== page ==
14. However, as Mr Tufan pointed out, it was the appellant’s own evidence that he had a caution issued against him. That evidence was the entry at page 5 of 9 of the appellant’s leave to remain application form, at page A5 of the Home Office bundle, and in his own appeal bundle at page 29, which was before the First-tier Tribunal, which specifically referred to a caution having been issued on 19 October 2018 for ‘assault by beating’. Judge Raymond was perfectly aware that that had been qualified by the appellant’s solicitor’s statement, in their covering letter of 17 January 2020, that the appellant was arrested after his wife accused him of domestic violence but he was not charged with an offence, as referred to at [5] of his decision. He was also perfectly aware that the document at the end of the appellant’s appeal bundle, the police custody record, confirmed that there had been no charge, as he observed at [39]. Clearly there was no mistake of fact by the judge, who was fully aware of the extent of the ‘offence’. He was entitled to have regard to the appellant’s own evidence, which has not been undermined by any evidence to the contrary, and there is no indication that he accorded undue weight to the incident, or acted unfairly, such that it materially affected his overall decision.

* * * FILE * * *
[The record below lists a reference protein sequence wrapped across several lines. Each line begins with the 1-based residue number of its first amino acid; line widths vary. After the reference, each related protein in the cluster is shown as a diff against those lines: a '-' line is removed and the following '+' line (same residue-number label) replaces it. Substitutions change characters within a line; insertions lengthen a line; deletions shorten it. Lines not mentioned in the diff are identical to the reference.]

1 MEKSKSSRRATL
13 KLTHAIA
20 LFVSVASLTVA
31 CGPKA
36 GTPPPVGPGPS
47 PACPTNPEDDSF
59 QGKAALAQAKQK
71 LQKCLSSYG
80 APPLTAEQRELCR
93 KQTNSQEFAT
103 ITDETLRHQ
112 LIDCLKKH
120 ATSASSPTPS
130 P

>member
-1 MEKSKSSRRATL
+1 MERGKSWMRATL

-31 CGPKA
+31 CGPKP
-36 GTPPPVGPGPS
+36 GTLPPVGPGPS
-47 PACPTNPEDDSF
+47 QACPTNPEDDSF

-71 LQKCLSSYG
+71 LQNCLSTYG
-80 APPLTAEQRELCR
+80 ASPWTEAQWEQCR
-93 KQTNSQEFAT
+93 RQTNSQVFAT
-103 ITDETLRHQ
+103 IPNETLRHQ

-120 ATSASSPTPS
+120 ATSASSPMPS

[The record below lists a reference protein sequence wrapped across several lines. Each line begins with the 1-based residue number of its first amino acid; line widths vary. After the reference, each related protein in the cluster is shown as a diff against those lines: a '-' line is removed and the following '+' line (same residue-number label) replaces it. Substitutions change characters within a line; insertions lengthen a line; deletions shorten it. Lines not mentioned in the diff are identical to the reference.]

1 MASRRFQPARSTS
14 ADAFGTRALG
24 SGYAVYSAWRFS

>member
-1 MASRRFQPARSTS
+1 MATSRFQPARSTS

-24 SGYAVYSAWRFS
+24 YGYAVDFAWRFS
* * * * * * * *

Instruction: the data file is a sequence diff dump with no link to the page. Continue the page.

15. Contrary to the assertion in the second ground, I see no contradiction in the judge’s findings at [42] in relation to the best interests of the appellant’s children. It is plain that the conclusion the judge reached was that the children’s interests were best served by remaining with their mother, with there being no requirement for direct contact with the appellant, a conclusion which was entirely open to him on the basis of the limited evidence of past contact between the appellant and his sons. Whilst the judge could perhaps have expressed himself in clearer terms, nothing material arises from this. The judge was fully aware that the appellant was claiming that his children’s mother was preventing contact, as he recorded at [15], but that was a matter he then addressed at [43] where he noted the lack of effort made by the appellant to pursue contact through legal proceedings. Likewise, nothing material arises from the judge’s reference at [44] to MIAM being an organisation, when it is clear that he understood the appellant’s evidence to be that he had since initiated mediation through MIAM. He simply did not believe the appellant’s account of the mediation services having contacted his wife so many times, which was consistent with his overall adverse findings on the reliability of the appellant’s evidence. As for the challenge to the judge’s reference at [43] to the appellant putting effort into regularising his own immigration status without focussing on pursuing contact with his children, it seems to me that the judge was entitled to draw the adverse conclusions he did in that regard. The evidence before the judge was that the appellant had made no applications for contact with his children in the two years since his wife left him in February 2019, the application for mediation having been made only in January 2021 and had seen his children only once more than two years later in April 2021, whereas he had made efforts to seek leave to remain in the UK during that period of time. The findings he made were entirely consistent with that chronology.